Best Credit Cards for Fair Credit Scores

Fair credit scores are in the 580 to 669 credit score range, which is below the average score of 704. You may find yourself in this range if you’ve had some problems managing your credit, but it may also be due to having a relatively short credit history. The two most harmful items to your credit score are missed payments and high credit utilization.

Normally, only payments over 30 days late will appear on your credit report, but once there, they will remain for up to seven years. Your credit utilization ratio (CUR, equal to your credit card balances divided by your total available credit) can hurt your score if it is greater than 30%. Unlike missed payments, you can cure a high CUR as soon as you pay down your card balances.

Fortiva® Mastercard® Credit Card Review

at the issuer'ssecure website

FAIR CREDIT RATING

★★★★★
4.7

OVERALL RATING

4.6/5.0
  • With the Fortiva® Mastercard® Credit Card, you earn up to a 3% cash back reward.
  • Make contactless payments through Mobile Wallet
  • Periodic Credit Increase Reviews
  • Free access to your Vantage 3.0 score from Equifax†
  • † Your credit score will be available in your online account 60 days after your account is opened. (Registration required) The free VantageScore 3.0 credit score provided by Equifax is for educational purposes only and may not be used by The Bank of Missouri (the issuer of this card) or other creditors to make credit decisions.
Intro (Purchases)
Intro (Transfers)
Regular APR
Annual Fee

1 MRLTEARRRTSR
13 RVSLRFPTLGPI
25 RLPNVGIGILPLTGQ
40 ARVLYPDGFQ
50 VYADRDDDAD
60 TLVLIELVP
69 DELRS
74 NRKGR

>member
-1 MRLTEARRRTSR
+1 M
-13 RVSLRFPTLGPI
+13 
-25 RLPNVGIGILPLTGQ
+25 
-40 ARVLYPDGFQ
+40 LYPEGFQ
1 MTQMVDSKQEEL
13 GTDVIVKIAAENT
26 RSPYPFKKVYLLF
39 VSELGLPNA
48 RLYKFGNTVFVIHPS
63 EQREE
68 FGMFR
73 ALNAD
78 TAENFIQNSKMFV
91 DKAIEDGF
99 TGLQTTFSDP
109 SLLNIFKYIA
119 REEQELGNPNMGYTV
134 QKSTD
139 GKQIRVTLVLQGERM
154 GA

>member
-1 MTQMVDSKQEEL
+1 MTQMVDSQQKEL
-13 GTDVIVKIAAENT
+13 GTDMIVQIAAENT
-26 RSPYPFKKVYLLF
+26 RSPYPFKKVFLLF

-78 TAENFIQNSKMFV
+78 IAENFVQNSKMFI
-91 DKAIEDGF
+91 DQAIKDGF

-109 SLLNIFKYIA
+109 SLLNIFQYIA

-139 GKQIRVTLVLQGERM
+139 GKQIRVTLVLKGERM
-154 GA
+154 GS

Credit Needed
N/A
N/A
29.99% Variable
As low as $85
Fair
Aspire® Cash Back Reward Card Review

at the issuer'ssecure website

FAIR CREDIT RATING

★★★★★
4.7

OVERALL RATING

4.6/5.0
  • With the Aspire® Mastercard® Credit Card, you earn a 3% cash back reward on Gas, Groceries and Utility Payments
  • Earn a 1% cash back reward on all other purchases
  • Up to $1,000 credit limit subject to credit approval
  • Pre-qualify without affecting your credit score
  • No deposits or program fee
  • Free access to your Vantage 3.0 score from Equifax†
  • † Your credit score will be available in your online account 60 days after your account is opened. (Registration required) The free VantageScore 3.0 credit score provided by Equifax is for educational purposes only and may not be used by The Bank of Missouri (the issuer of this card) or other creditors to make credit decisions.
Intro (Purchases)
Intro (Transfers)
Regular APR
Annual Fee
Credit Needed
N/A
N/A
29.99% Variable
As low as $85
Fair

FAIR CREDIT RATING

★★★★★
4.6

OVERALL RATING

4.0/5.0
  • Pay no annual fee
  • Be automatically considered for a higher credit line in as little as 6 months
  • Fraud coverage if your card is lost or stolen
  • Use online banking to access your account, even from your smartphone, with our mobile app
  • Check out quickly and securely with a contactless card, without touching a terminal or handing your card to a cashier. Just hover your card over a contactless reader, wait for the confirmation, and you're all set